DAN @ Duke University’s Hyperbaric Chambers


The control panel for the chambers...Beam me up Scotty!

Four a.m. flights are most definitely not anyone’s first travel choice, but I was psyched to get on my plane. Destination: Divers Alert Network, North Carolina. My host, Patty Seery, picked me up a few hours later, and we finished the commute to the DAN office! Patty gave me a quick run-down on the history of DAN, then took me around and gave me the grand tour, introducing me to all of the people that I would get to work with this week.

Hyperbaric Chamber Alpha at Duke University Medical Center

They have a really fun crowd of people, and I can’t wait to get to work with them. But, today Patty wanted to take me to the Duke University Medical Center introduce me to Mike Natoli, and show me their Hyperbaric chamber facility.

One of the chambers set-up for an exercise experiment at altitude on mice.

It’s HUGE! They have five chambers that are all interlocked together so that you could walk from one chamber to another if all the doors were open. They don’t normally keep all the doors open because they are doing many different things at once, and at different pressures. The multiple doors dividing the chambers allow for this so that medical treatments can be performed in one room of the chamber, while a completely unrelated experiment is being performed in another room.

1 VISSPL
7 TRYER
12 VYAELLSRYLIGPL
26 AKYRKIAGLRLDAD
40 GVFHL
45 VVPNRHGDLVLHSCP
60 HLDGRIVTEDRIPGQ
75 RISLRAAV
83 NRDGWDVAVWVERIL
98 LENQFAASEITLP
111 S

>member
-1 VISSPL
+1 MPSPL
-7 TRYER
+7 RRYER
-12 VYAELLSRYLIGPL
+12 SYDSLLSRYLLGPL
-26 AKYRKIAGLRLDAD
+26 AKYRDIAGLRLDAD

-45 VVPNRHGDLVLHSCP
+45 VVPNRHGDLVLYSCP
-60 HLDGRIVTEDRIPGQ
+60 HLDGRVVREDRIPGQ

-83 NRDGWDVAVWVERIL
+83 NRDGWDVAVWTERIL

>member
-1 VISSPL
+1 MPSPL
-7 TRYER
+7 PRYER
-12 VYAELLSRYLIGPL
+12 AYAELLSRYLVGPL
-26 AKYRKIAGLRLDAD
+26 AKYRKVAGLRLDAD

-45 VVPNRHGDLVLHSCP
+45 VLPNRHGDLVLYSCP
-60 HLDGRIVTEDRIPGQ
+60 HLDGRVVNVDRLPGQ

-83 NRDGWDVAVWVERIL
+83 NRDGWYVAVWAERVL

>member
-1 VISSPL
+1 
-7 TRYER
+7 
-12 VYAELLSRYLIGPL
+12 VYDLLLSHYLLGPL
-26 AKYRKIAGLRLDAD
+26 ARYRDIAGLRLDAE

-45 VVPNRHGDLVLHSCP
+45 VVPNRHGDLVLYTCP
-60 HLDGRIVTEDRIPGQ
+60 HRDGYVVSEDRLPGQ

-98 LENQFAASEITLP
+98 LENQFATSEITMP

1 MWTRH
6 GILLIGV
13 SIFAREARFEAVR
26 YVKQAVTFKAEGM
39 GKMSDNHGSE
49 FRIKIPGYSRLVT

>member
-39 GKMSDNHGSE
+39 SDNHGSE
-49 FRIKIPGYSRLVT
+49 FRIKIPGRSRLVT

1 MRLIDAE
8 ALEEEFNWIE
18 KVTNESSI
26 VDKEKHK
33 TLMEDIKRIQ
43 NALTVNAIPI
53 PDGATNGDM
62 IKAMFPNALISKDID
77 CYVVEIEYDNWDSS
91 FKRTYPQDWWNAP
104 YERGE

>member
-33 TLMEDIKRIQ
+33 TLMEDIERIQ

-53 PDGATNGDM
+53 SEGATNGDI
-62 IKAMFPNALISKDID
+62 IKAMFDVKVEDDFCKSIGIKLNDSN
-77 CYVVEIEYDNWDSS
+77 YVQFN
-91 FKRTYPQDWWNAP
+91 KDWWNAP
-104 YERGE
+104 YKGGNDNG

Me and Mike in one of the chambers!

The doors are also useful when a treatment or experiment is being done for a long period of time and people need to switch off. An adjoining chamber can be pressurized to equal the experimental chamber, then the interlocking door can be opened, people can switch, transfer equipment and whatnot, then shut the door, and depressurize to normal atmospheric levels, and go on with their day. It’s a truly ingenious design.

Me, sitting at the door of one of the chambers.

I learned a lot about several of the projects that are currently being worked on, and saw a chamber in action for medical treatment. I also found out that the chambers can not only be pressurized to depth, they can also be pressurized for different altitudes, allowing for studies on events such as flying after diving to be performed.

Mike, modeling in front of the compressed air cylinders...there are more rows of cylinders behind this one!

It takes a LOT of air and machinery to pressurize these chambers! And, one of the chambers is set-up with a small pool in it. During my tour, I actually got to go inside a few of the chambers, but we didn’t pressurize any of them. It was a fantastic tour, but I hope I never need to go back for a treatment! 😉